Dangers of Texting While Driving | Frenkel & Frenkel
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Jan 30
2013

Dangers of Texting While Driving

Dangers of Texting While Driving

Statistics show that mobile devices significantly increase the incidence of distracted driving.

With the popularity of mobile devices increasing exponentially, many Dallas law firms are seeing first-hand evidence of the dangers of using those mobile devices while driving. Cellphones, smartphones, iPods and iPads offer an easy way to keep in touch with others; they also entertain us while we're travelling and even keep us on the right path with GPS programs and maps. However, statistics show that mobile devices significantly increase the incidence of distracted driving.

Dangerous Statistics

According to the National Highway Traffic Safety Administration, 18 percent of all fatal crashes in 2010 were related to driver distraction. Even more alarming is that 40 percent of American teens say that they have been in a car when the driver was using a mobile phone in a dangerous manner (including texting), and that 11 percent of drivers age 18 to 20 who had been involved in accidents admitted they were either sending or receiving texts, according to the FCC. For these reasons, it's important to understand the dangers of texting while driving, according to Dallas law firms.

Car and Driver Simulation

Car and Driver magazine conducted an experiment in June 2009 to determine the accuracy of data found in academic studies regarding the dangers of texting and driving. Because many of the academic studies used vehicle simulators, Car and Driver decided to use an airport taxiway and actual vehicles to test not only how dangerous distracted driving was, but to compare whether texting while driving was as dangerous as drinking and driving. Using a Honda Pilot with a red light in the dash that the passenger in the vehicle would turn on when the driver was to brake, both drivers were tested at 35 and 70 miles per hour as a baseline. For the drinking and driving simulation, the drivers were given enough alcohol to reach the 0.08 blood alcohol content limit. One test subject's reaction time dropped from 0.45 seconds to 0.57 seconds while reading a text. However, his reaction time while impaired was 0.46 seconds, which was almost the same as his baseline. Another subject, who was older, began with a baseline of 0.57 seconds, and while texting, dropped to 1.44 seconds, while the time dropped to just 0.64 seconds after drinking. This information explains why Dallas law firms are focusing on the dangers of texting and driving.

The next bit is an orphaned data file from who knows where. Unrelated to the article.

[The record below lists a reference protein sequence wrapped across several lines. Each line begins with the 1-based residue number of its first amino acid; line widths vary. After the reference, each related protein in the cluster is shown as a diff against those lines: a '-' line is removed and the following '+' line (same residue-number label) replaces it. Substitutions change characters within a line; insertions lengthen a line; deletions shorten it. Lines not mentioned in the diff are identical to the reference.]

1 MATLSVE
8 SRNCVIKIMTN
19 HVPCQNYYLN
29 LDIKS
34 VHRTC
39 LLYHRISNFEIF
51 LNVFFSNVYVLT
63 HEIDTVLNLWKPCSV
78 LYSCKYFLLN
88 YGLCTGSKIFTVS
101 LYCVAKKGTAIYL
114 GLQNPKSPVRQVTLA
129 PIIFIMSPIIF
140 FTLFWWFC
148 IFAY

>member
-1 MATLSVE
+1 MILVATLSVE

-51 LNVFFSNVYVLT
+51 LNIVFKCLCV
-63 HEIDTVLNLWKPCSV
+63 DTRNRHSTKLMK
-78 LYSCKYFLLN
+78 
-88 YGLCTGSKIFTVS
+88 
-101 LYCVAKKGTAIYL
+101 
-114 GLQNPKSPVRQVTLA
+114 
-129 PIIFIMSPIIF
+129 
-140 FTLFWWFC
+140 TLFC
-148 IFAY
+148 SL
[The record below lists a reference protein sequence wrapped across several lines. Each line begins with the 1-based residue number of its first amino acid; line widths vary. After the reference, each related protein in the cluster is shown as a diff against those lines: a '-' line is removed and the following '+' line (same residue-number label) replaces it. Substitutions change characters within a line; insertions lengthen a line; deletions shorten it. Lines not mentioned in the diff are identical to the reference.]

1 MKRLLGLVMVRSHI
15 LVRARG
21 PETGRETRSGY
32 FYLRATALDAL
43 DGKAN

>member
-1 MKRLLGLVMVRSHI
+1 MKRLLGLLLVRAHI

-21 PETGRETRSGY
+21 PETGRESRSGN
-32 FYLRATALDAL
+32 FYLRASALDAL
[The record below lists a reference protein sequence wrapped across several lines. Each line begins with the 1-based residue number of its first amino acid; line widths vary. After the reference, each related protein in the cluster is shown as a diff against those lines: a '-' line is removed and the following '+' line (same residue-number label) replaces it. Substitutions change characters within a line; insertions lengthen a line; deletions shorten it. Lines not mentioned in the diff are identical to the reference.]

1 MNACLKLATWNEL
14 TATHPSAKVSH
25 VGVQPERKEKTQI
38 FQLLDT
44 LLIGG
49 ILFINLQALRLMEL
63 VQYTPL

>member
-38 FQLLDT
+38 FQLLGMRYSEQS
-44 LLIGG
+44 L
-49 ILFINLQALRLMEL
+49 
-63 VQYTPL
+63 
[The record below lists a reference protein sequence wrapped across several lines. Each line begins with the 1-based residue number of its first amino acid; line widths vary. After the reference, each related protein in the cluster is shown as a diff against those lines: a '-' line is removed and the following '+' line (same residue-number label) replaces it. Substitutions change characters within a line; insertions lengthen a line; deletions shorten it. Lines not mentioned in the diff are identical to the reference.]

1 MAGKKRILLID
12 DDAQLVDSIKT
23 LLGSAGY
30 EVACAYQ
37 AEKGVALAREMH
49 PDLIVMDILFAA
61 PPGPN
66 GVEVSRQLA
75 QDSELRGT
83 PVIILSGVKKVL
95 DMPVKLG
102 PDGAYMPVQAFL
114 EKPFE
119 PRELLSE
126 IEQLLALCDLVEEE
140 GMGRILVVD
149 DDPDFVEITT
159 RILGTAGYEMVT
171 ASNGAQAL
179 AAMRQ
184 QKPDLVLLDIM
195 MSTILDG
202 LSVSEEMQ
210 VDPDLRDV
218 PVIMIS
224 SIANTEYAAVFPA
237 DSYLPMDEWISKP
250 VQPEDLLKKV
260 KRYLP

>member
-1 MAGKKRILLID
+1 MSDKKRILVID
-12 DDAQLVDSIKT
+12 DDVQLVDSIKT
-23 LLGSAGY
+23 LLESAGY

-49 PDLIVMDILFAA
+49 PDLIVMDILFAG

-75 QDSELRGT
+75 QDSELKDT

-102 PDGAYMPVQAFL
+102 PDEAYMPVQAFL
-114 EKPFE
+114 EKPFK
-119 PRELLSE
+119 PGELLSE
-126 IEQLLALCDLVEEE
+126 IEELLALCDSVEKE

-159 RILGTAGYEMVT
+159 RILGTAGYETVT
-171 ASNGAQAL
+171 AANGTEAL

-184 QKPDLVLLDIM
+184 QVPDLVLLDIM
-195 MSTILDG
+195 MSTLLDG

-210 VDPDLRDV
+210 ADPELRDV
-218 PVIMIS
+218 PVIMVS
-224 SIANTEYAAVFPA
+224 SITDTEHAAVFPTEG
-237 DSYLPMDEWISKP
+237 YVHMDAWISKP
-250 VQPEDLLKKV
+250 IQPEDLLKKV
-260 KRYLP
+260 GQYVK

How to Protect Your Family

Because teens are more likely to text and drive than older adults, the FCC recommends giving teen drivers simple, clear instructions not to use their mobile devices while driving. In addition, parents must lead by example, as children who see their parents texting and driving are more likely to do so themselves. Become informed and active when it comes to spreading the word about texting and distracted driving. Using these simple tips could help keep your family from visiting a Dallas law firm to obtain information on defending you or a loved one after a distracted driver incident.

Frenkel & Frenkel, some of the best car accident attorneys in Dallas, are here for you if you have been injured due someone else's texting and driving negligence. Call this Dallas law firm if you have been the victim of an accident caused by texting and driving.